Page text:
• United States

Microsoft revenue climbs 15%

Jul 22, 20044 mins
Financial Services IndustryMicrosoftWi-Fi

Profiting from continued strength in the PC market, Microsoft Thursday defied earnings misses by other software vendors and reported a 15% increase in revenue for the final quarter of its 2004 fiscal year.

Profiting from continued strength in the PC market, Microsoft Thursday defied earnings misses by other software vendors and reported a 15% increase in revenue for the final quarter of its 2004 fiscal year.

The world’s largest software vendor reported net income of $2.69 billion on revenue of $9.29 billion for the fourth quarter of its 2004 fiscal year, ended June 30. That compared to net income of $1.48 billion on revenue of $8.07 billion in the year-earlier period, the company said in a statement.

Microsoft’s fourth-quarter revenue came in ahead of analyst expectations of $9 billion, according to a consensus estimate compiled by Thomson First Call.

Earnings per share were 25 cents for the quarter, compared to 14 cents per share a year earlier. This year’s figure included a 5 cents per share charge for stock-based employee compensation and a 2 cents per share tax benefit. The figure from a year ago included a 4 cents per share stock-based compensation charge and a 5 cents per share charge for the settlement of an antitrust lawsuit with Time Warner.

All of Microsoft’s groups met or exceeded company expectations, Microsoft CFO John Connors said in a statement.

“All of our seven businesses are growing and in aggregate they generated revenue growth of $4.6 billion, or 14%, for the year,” Connors said on a conference call after Microsoft announced its results.

“I think it is important to put that number into context. It is just a bit lower than growing a couple of Yahoos or two eBays. Both are fine companies; we grew nearly two new companies that size in (fiscal year 2004) revenue growth,” he said.

Encouraged by its fourth quarter results, Microsoft raised its revenue guidance for its 2005 fiscal year to between $38.4 billion and $38.8 billion, but it lowered its earnings per share forecast to between $1.05 and $1.08, including a stock-based compensation expense of about 16 cents.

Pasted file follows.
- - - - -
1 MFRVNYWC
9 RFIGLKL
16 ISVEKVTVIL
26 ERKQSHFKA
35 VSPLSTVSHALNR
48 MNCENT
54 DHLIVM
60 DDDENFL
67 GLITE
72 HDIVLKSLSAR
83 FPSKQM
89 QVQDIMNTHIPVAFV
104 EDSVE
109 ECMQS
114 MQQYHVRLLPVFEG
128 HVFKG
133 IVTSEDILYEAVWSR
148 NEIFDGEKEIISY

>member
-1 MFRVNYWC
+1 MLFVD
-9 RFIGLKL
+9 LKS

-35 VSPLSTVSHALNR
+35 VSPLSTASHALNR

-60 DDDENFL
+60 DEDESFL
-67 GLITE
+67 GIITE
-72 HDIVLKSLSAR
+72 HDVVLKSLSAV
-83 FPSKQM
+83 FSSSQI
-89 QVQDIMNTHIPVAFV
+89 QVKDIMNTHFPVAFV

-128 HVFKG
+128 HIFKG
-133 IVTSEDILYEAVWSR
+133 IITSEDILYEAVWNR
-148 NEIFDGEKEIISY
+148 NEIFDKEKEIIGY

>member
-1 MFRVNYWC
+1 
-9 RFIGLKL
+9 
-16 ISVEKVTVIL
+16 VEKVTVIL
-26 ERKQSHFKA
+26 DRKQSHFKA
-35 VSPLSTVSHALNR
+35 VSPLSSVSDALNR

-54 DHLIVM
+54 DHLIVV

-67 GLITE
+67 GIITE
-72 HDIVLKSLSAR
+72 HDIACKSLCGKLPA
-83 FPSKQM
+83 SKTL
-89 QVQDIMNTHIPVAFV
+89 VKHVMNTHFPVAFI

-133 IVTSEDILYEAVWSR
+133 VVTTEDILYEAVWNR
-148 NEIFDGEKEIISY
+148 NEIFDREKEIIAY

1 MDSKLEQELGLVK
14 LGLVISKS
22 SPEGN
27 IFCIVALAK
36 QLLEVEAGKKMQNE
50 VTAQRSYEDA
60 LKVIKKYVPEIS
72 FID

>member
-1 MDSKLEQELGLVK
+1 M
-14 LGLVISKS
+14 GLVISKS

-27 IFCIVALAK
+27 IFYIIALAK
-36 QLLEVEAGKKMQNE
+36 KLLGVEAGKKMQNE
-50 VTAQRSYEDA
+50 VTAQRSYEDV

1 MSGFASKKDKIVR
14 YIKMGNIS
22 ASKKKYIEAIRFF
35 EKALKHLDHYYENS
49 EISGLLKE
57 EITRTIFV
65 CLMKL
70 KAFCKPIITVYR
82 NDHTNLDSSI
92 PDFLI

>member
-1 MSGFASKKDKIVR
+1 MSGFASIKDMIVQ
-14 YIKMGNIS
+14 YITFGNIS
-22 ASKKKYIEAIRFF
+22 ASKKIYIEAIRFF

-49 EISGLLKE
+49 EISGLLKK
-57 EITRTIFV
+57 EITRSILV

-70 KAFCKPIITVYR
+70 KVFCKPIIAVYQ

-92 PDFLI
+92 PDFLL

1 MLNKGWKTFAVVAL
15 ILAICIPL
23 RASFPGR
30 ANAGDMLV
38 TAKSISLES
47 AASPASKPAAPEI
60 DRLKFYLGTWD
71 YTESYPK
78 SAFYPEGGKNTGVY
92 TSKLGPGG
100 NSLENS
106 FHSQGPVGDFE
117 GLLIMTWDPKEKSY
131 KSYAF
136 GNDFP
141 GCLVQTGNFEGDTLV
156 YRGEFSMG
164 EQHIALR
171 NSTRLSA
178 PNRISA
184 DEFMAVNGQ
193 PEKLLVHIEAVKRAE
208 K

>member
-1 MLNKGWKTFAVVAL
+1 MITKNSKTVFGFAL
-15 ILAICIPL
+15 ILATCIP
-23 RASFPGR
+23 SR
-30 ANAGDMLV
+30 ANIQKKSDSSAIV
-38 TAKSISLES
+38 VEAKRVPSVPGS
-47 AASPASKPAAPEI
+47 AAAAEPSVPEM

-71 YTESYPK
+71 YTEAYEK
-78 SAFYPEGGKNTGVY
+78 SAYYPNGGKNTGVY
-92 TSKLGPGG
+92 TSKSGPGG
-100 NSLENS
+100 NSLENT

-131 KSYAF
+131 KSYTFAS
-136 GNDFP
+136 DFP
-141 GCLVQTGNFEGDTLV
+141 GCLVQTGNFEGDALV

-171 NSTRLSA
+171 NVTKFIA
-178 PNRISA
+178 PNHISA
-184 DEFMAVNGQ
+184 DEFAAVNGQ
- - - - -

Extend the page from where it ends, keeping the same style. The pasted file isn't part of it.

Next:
The drop in the earnings forecast is a result of the plan Microsoft announced Tuesday to share its cash hoard with investors. It will spend as much as $75 billion to pay out dividends and buy back shares over the next four years.

In April, Microsoft predicted fiscal year 2005 revenue of between $37.8 billion and $38.2 billion and earnings per share of between $1.16 and $1.18, including a stock-based compensation expense of about 15 cents.

Wall Street analysts polled by Thomson First Call had pegged Microsoft at earnings per share of $1.34 on $38.64 billion in revenue for the company’s fiscal 2005 year, which started July 1.

Revenue growth for the fourth quarter was primarily driven by continued strong PC and server shipment growth, Microsoft said. Additionally, the MSN Internet group saw an increase in advertising revenue and Microsoft benefited from the weak U.S. dollar, the company said.

Microsoft also appears to be doing well in selling its much-critiqued Software Assurance (SA) software maintenance program and enterprise agreement licenses, which tie customers to a multiyear contract that includes software updates. For Microsoft such annuity licenses mean guaranteed revenue.

Microsoft projected that between 10% and 30% of customers with expiring Upgrade Advantage (UA) contracts would buy SA. “So far we are tracking to the high end of that range,” Connors said.

Many Microsoft customers are nearing the end of their two-year UA contracts, purchased just before Microsoft retired that option on July 31, 2002. Because the next big wave of Microsoft products is not expected before 2006, many customers may skip the SA maintenance plan, one of the most expensive in the industry.

“We are pleased with this result and most of these customers have historically been license-only purchasers and we expected the majority of them would continue to buy this way from us in the future,” Connors said.

Of Microsoft’s seven businesses , the Windows client and Office groups continue to generate by far the most profit. The client segment reported operating income of $2.06 billion for the quarter, up from $1.87 billion last year. The information worker segment, which includes Office, grew its operating profit from $1.48 billion to $1.96 billion.

Microsoft’s Server and Tools segment increased its profit substantially, benefiting from increased Windows Server sales. The group’s quarterly operating profit came in at $567 million, up from $307 million last year.

An increase in revenue from online advertising and paid search listings helped MSN turn a $35 million operating profit in the fourth quarter, compared with an $83 million loss last year, Microsoft said.

Microsoft’s remaining four groups reported quarterly operating losses.

* Microsoft Business Solutions, which sells software that helps companies run their business, narrowed its loss from $73 million to $42 million.

* Mobile and Embedded Devices, which includes Windows Mobile software, reported a loss of $42 million, an improvement over $68 million last year.

* Home and Entertainment, which includes the Xbox game console, booked a higher loss of $339 million compared to $245 million last year.